If there was a perfect opportunity to overhaul and revitalise Formula 1 video games, it was 2014. It wasn’t just that a new generation of console hardware was approaching its first birthday, allowing for much greater graphical fidelity, but at the same time, sweeping regulation changes had well and truly shaken up the pecking order in the sport, with new engines, new sounds, new winners and new losers.
In the end it wasn’t to be, as last year saw Codemasters push out a muted rehash of F1 2013 for the last generation of hardware only, but made sure to say at the same time that the pain and disappointment felt by fans would get better. F1 2015 would be the big leap forward that we’ve been waiting for over the last few years. It might just be worth the wait.
Cutting straight to the chase, there is a quite dramatic improvement in the graphics, thanks to the entirely new EGO 4.0 engine which is brand new for F1 2015. Though running on PCs, the race on show was that of the Singapore Grand Prix with rain pouring down, and it looks suitably spectacular. Whereas the night time race looked flat and uninspiring on the previous generation, this was a showcase of the new lighting engine, as the reflections of the brightly lit buildings in the background shimmered across the wet surface and the columns of swirling water spray that were kicked up by the cars in front. This is when F1 2015 will look at its best
Admittedly, it’s something of an edge case, but the potential is there for the game to look stunning, and ties in with a new broadcast style to the game’s presentation. When viewing replays, camera positions have those familiar wide angles for example, while commentary from Anthony Davidson and David Croft between sessions goes hand-in-hand with a greater focus on the racing stars in their respective cars and aiming to capture the feel of a race weekend.
The handling model has also seen a ground-up overhaul, though it was difficult to gauge how it holds up, given the race’s slippery conditions. Getting the right level of assists will be key, but with a new physics engine, a new tyre model and every aspect of the game refreshed, it’s sounding encouraging – Codies are keen to say that this also means that the previous disparity between wheel and gamepad has been neutralised. In the end, my bravado and overconfidence saw me struggling, as I turned just a few settings too many down and struggled with grip coming out of corners, whether racing with pad or wheel, but after a lack of challenge to the driving without assists in previous games, this was a refreshing change of pace.
Having said that, I still found it rather easy to bottle up the AI behind me, as those in front scampered off into the distance – something which was all to familiar from previous games. The AI is still be refined and tuned to deal with the new physics and car handling, not to mention how hard it is to pass around Singapore at the best of times, but I would hope to see improvements to the AI manifest themselves better in the final game.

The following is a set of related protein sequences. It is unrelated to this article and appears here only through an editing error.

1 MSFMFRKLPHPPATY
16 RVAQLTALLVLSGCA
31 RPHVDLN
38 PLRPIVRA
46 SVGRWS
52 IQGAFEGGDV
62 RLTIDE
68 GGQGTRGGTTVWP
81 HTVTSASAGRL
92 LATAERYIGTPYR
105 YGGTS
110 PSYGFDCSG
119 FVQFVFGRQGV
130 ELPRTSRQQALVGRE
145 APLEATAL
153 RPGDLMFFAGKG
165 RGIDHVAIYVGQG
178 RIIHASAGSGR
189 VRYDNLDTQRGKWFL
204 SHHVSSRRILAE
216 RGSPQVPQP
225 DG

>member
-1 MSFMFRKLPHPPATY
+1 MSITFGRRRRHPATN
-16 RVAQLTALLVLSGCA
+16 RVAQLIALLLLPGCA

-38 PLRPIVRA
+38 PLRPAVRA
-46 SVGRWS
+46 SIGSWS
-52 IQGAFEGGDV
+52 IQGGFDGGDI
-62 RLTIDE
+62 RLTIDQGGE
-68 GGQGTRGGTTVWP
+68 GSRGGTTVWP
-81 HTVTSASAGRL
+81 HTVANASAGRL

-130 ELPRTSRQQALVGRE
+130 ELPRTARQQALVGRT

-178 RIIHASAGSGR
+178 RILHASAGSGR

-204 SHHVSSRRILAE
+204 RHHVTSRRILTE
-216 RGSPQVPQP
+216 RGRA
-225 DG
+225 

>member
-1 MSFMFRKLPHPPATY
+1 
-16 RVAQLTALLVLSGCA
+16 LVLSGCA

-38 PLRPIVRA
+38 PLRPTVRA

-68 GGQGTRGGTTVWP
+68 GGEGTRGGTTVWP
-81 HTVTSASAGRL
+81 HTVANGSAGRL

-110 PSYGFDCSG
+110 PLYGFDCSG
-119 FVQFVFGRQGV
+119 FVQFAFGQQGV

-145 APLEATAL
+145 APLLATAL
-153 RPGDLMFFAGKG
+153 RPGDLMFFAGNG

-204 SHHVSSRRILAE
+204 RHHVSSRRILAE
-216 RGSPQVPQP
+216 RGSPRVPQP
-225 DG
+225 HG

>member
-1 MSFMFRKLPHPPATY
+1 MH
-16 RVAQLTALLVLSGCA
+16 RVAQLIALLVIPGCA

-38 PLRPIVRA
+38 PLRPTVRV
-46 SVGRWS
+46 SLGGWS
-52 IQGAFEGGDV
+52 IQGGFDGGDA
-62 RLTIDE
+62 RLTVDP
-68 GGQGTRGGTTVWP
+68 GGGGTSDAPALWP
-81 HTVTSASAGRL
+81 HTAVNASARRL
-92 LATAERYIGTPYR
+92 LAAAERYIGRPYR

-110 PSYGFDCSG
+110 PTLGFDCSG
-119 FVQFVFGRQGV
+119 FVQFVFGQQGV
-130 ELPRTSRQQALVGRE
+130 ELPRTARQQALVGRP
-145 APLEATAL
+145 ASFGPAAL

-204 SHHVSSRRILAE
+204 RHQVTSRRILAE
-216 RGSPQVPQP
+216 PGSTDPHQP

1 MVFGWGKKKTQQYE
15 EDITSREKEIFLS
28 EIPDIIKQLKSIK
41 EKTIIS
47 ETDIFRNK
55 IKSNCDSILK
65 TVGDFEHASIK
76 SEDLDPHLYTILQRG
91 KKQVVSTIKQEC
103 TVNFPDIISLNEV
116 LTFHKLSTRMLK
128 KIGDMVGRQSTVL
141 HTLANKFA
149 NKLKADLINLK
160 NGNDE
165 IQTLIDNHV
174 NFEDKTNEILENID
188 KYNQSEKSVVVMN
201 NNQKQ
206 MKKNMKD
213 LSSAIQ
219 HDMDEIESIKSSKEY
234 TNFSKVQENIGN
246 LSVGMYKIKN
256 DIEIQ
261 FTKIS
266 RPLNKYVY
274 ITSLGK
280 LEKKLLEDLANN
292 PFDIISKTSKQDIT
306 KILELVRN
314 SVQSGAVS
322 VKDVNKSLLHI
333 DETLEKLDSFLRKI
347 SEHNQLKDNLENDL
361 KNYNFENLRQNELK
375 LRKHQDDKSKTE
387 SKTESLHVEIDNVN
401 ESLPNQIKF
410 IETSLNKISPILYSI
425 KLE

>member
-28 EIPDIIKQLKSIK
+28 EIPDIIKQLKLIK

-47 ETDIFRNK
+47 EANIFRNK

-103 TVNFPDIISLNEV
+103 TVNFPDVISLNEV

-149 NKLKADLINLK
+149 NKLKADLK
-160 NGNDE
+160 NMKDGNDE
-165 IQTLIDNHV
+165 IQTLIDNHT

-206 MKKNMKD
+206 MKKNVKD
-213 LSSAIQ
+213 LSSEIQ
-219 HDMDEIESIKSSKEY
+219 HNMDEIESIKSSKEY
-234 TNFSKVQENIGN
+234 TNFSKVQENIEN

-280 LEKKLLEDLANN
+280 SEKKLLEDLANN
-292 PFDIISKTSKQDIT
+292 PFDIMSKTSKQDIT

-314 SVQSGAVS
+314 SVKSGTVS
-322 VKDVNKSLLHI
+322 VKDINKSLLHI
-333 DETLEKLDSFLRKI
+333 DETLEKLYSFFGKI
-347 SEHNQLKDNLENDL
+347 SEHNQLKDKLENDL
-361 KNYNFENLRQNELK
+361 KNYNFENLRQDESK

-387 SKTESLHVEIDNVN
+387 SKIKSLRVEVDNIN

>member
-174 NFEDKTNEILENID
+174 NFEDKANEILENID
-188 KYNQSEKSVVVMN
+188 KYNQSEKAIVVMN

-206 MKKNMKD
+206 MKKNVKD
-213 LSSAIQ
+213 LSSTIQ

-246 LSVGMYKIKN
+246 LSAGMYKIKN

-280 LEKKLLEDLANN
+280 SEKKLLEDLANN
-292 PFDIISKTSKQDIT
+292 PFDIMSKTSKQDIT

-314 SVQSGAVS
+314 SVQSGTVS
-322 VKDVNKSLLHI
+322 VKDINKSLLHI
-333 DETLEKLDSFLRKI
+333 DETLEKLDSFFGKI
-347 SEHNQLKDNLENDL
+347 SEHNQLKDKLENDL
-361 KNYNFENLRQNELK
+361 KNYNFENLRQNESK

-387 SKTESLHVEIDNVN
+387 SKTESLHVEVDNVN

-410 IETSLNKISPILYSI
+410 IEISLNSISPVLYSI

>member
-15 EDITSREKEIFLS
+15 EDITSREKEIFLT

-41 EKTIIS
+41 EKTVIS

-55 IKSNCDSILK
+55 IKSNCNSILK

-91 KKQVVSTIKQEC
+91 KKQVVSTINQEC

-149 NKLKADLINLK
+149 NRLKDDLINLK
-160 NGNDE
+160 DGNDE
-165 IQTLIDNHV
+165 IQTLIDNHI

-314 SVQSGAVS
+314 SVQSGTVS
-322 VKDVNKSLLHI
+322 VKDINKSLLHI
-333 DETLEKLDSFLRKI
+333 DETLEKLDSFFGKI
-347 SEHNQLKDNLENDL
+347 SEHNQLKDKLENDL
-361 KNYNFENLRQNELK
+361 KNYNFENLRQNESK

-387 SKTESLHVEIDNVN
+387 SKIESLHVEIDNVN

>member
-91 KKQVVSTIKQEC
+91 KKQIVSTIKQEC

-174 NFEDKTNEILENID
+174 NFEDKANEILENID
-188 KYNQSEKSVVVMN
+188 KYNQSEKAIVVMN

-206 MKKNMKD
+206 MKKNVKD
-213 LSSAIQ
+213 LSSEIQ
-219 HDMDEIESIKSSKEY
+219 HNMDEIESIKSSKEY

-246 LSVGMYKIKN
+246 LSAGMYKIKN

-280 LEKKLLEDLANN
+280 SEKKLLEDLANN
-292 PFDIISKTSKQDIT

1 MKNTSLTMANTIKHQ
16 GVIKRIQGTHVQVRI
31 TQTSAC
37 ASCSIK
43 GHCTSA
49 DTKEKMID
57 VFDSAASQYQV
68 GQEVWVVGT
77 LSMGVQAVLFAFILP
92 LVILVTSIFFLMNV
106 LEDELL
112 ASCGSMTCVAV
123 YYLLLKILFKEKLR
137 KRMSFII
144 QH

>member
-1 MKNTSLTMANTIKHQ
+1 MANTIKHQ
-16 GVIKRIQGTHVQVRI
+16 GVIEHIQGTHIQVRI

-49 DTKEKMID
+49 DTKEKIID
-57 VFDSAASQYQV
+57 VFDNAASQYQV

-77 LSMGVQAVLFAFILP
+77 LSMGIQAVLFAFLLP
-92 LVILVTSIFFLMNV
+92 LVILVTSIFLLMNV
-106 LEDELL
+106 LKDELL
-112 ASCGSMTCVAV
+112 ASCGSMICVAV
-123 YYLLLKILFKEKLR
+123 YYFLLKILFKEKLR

Crucially, this game is releasing much earlier in the season, with a June 12th date dropping it right into the heart of the race calendar, sandwiched between the Canadian and Austrian Grand Prix, as opposed to coming in September or October, with just a handful of races left to go. But that also leads to one of the biggest changes to how Codies support the game after release, with regular title updates over the rest of the season to reflect the changing performance of the cars.
Using data taken from the early testing sessions and the first fly away races of the season, they’ve balanced the new 2015 cars accordingly. The McLaren is a slow disappointment, the Red Bulls will only be on a par with the Toro Rosso cousins, and the Ferrari’s will be in with a chance of upsetting Mercedes’ hegemony of the sport. But as the McLaren gets closer to the race pace of the others, Red Bull iron out the kinks in their car and the true strengths and weaknesses of each of the teams are revealed, those will be reflected in the game.
With a steady stream of fresh data to analyse, the goal is to have the first title update roughly a month after release. If you’d rather see Williams and Red Bull duking it out for podiums or have McLaren firmly in the middle of the pack, you can always step back to the full 2014 season which is included – and to avoid any confusion, this does not simply reuse assets of old, but goes into even finer detail, such as having individualised steering wheels for each team.
That’s not quite as interesting as the new Pro Season mode, however, which will offer a dedicated challenge for the most ardent of racing fans. Though you can naturally achieve the same effect on your own, it codifies the stripping away of all the game’s assists, lets you race only from the first person view point, and gives you the full race weekend of three practice sessions, qualifying and a full length race. It’s a quite daunting prospect, and it’s needless to say that this mode will cater to the very best racers out there and nobody else.
Those vocal few might be within a tiny minority of buyers, but assists available throughout the game will cater to the wider audience too, and striking that balance will be key. Though a relatively brief look at the game and using an atypical combination of track and conditions, all of the ingredients are there for a step up in quality to match the demands of the most vocal fans and do so in a way that is worthy of the new console hardware. I’m cautiously optimistic that this could be the fresh start that the series has been crying out for over the last few years.